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Deploy Financial Innovations Against Agricultural Dumping In Mexico

For over 30 years, U.S. agricultural dumping of cheap exports has harmed Mexico’s food self-sufficiency and economic growth. Between 2014 and 2020, dumping cost corn and wheat producers nearly $6 billion in crop value. Since 2000, Mexico’s costs of importing corn, wheat, beans and rice jumped from $979M to $7.2B.

It’s difficult to stimulate domestic production when farm prices are depressed by unfair trade. The new administration has thus rebuilt the basic infrastructure for rural Mexican farming, partly through production price support subsidization, which “is the one government program that directly addresses dumping by offering Mexican farmer domestic prices that are profitable.”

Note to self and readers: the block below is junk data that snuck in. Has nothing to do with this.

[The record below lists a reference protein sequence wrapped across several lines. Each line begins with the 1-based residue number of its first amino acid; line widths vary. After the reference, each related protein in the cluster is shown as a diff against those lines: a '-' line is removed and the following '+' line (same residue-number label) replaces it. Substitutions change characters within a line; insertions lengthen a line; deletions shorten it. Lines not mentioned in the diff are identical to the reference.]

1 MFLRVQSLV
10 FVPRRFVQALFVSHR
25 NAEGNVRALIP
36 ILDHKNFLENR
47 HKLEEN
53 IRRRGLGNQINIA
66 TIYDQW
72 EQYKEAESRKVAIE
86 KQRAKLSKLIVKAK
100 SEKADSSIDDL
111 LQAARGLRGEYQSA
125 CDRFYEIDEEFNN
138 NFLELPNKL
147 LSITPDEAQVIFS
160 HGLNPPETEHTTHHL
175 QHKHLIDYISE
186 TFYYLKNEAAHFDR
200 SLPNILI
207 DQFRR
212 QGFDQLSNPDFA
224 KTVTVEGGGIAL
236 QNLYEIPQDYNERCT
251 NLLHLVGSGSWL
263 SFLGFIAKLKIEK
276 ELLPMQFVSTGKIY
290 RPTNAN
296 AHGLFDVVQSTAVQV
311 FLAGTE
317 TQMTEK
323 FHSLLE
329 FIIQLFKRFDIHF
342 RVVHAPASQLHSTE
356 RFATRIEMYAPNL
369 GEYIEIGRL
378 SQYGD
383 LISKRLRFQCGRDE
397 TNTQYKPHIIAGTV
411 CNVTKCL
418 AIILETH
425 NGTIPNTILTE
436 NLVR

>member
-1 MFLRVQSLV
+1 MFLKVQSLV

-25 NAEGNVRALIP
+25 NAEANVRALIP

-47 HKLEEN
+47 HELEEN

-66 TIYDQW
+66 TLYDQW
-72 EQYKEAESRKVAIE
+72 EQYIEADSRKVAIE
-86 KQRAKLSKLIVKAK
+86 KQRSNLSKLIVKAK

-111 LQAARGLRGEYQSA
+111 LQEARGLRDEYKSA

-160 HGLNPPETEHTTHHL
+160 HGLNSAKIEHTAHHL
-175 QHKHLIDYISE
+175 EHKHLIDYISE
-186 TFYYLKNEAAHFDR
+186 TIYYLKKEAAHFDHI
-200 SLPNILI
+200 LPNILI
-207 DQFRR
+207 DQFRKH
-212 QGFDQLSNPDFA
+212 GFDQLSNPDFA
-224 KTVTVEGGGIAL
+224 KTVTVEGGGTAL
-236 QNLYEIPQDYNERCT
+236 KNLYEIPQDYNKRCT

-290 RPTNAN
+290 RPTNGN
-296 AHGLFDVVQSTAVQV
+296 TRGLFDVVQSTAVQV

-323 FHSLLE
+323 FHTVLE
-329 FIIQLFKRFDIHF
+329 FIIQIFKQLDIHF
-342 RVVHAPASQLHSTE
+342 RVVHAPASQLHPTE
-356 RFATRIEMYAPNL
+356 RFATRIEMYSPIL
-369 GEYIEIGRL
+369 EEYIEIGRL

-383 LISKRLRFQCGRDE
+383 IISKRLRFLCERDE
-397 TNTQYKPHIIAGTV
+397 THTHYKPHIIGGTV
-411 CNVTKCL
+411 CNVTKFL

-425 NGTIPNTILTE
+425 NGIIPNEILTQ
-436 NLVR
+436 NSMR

Nevertheless, the policy has produced mixed results, partly due to trying to service both small-scale and medium-sized producers. Consider then allowing private insurers to offer analytics-savvy insurance to mid-tier farmers, while founding an auction/futures platform for storing and distributing excess crops. Elegant technological solutions would be offered while freeing up resources to better assist small-scale growers.



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